What Are Simple Sugars?

Granulated sugar in bowl with cubes on countertop
Table sugar is considered a refined simple sugar. (Image: Polka Dot Images/Polka Dot/Getty Images)

Simple sugars are carbohydrates that are quickly absorbed by the body to produce energy. They are also classified as “simple” because they contain only one or two units of sugar or saccharides. Also referred to as simple carbohydrates, these sugars are found naturally in a variety of foods that we consume daily. Check with your registered dietitian for a full list of healthy food options and specific energy needs.

Function

Your brain and nervous system utilize carbohydrates for energy. In the body, carbohydrates are broken down into a molecule called glucose, which is either used for energy or stored for later use. Simple sugars are broken down quickly, producing a rapid increase in blood sugar levels. In contrast, complex carbohydrates take longer to break down and process in the body because of their structure.

Foods

Simple sugars are present in both natural and processed foods. Natural foods that contain simple sugars include fruits, vegetables and milk products. The simple sugars found in these foods include fructose, galactose, lactose and maltose. These foods contain naturally occurring vitamins and minerals and are considered more nutritious than processed foods. Processed foods often have simple or refined sugars added to improve flavor. Examples of refined-sugar foods include candy, cakes, syrups, fruit juices, regular carbonated beverages, ready-to-eat cereals and various condiments. These foods are typically referred to as “empty calories” because they provide a lot of energy but very few nutrients such as essential vitamins, minerals, fiber and fatty acids. Refined simple sugars include high-fructose corn syrup, brown sugar, table sugar, dextrose, malt syrup and molasses.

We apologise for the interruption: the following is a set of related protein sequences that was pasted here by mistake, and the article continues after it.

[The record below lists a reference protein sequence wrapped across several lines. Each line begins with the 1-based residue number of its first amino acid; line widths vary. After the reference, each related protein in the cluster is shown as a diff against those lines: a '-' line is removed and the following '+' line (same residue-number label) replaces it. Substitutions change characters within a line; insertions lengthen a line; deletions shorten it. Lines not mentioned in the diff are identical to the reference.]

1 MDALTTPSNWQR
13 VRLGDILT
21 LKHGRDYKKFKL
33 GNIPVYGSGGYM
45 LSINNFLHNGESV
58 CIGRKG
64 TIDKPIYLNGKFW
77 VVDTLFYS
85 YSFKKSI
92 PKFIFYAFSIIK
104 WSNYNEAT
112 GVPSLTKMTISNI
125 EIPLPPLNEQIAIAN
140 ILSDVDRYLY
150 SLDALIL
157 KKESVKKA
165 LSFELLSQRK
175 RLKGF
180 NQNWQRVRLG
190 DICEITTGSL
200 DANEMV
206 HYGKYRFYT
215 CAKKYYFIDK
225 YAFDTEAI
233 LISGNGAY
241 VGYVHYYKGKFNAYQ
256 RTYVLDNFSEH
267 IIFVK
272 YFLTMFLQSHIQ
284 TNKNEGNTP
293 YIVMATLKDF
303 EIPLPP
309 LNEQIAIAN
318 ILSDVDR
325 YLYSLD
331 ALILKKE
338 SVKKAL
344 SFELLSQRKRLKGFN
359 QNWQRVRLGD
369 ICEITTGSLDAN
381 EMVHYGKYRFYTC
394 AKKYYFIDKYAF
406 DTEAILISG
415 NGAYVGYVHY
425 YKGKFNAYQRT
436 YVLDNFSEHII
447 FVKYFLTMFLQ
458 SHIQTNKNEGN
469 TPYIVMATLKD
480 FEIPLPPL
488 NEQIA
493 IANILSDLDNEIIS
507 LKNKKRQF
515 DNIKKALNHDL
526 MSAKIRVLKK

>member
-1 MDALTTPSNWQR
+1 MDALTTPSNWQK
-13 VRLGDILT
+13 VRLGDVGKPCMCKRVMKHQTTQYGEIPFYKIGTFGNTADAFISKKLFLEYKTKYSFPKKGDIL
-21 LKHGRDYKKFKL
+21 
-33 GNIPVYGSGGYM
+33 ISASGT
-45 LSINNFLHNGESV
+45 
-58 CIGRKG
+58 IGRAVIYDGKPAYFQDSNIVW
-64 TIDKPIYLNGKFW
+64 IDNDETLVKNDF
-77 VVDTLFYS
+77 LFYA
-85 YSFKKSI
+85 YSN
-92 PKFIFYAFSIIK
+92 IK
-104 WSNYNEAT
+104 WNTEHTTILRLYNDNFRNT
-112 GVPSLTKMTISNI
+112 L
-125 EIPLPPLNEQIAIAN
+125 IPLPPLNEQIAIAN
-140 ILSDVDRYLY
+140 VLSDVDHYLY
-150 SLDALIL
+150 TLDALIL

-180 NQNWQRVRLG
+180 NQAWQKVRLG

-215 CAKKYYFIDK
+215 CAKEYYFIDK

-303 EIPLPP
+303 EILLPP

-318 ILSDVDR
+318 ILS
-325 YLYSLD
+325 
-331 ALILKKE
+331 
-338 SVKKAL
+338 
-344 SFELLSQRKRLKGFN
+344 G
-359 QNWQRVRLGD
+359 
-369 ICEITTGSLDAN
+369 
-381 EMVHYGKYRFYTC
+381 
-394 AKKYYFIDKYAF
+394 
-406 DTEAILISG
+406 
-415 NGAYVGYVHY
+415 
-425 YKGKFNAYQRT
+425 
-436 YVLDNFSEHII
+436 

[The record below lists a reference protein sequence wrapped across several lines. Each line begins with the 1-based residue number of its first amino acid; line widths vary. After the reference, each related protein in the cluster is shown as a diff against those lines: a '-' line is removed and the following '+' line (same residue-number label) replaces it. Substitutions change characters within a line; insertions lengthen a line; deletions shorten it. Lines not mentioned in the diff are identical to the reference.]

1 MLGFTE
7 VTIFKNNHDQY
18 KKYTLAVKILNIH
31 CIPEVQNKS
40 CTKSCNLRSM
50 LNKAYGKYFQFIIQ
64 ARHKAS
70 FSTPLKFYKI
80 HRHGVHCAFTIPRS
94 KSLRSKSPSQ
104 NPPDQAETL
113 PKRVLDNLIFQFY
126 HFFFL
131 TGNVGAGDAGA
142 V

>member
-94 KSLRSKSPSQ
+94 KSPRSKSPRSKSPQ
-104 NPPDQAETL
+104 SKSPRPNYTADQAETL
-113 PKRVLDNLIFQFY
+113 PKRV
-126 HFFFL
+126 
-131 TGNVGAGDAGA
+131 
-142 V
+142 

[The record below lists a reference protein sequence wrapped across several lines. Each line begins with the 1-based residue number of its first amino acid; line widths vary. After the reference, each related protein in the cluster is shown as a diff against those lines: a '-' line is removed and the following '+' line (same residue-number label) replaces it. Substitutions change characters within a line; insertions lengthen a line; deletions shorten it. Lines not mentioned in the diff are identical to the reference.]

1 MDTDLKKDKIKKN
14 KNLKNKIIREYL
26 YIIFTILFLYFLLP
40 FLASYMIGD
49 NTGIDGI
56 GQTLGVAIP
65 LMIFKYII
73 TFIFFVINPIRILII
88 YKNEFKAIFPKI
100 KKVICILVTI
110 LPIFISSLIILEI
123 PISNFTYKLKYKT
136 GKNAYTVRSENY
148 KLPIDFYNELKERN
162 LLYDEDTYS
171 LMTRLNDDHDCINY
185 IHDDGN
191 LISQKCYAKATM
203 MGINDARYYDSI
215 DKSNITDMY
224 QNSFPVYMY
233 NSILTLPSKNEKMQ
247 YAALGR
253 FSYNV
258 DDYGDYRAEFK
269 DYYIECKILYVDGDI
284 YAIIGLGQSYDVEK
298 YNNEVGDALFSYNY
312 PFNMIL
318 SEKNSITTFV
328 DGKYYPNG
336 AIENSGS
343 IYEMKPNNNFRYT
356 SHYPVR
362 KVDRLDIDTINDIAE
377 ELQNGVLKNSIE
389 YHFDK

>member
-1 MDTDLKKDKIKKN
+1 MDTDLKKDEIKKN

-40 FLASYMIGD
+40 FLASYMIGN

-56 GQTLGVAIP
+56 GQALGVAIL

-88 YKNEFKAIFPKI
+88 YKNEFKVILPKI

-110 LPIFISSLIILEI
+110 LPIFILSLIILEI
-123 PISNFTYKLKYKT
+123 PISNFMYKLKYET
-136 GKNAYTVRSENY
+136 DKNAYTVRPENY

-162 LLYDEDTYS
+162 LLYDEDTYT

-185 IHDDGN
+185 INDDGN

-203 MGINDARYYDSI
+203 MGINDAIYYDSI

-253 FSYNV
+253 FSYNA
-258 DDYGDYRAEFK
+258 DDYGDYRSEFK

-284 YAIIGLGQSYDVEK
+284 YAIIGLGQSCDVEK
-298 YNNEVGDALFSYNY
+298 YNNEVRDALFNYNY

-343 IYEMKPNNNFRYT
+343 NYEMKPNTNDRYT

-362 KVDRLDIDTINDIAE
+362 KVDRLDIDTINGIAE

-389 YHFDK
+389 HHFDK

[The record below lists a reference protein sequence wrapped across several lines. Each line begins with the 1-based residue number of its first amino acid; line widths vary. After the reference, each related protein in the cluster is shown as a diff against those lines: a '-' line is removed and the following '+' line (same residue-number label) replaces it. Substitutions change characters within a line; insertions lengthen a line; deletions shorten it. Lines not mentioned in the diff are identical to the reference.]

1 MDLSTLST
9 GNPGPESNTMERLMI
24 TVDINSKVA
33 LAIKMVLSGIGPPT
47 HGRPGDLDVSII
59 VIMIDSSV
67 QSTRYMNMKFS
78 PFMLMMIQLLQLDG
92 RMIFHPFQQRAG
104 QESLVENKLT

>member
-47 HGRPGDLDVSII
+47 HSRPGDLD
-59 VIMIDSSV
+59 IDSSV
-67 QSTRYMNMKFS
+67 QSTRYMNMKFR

Recommendations

The American Heart Association recommends limiting daily sugar intake to no more than 100 calories for women and 150 calories for men--about six to nine teaspoons daily. In a typical 2,000-calorie diet, 50 to 60 percent of the total calories should come from carbohydrates. However, simple sugars that provide many calories but few nutrients should be limited. Medline Plus recommends consumption of complex carbohydrates such as fruits, vegetables, whole grains and legumes.

Considerations

Consumption of excess carbohydrates can lead to an increase of total calories and may lead to weight gain or obesity, according to Medline Plus. A registered dietitian can help you determine your daily caloric requirement, based on your age, sex and activity level. Processed foods that contain refined sugars can be replaced with fresh and unrefined food options. For example, replace carbonated and sweetened beverages with water or no-sugar-added juices. White flour and rice can be replaced with whole-grain food options that provide vitamins, minerals and dietary fiber.

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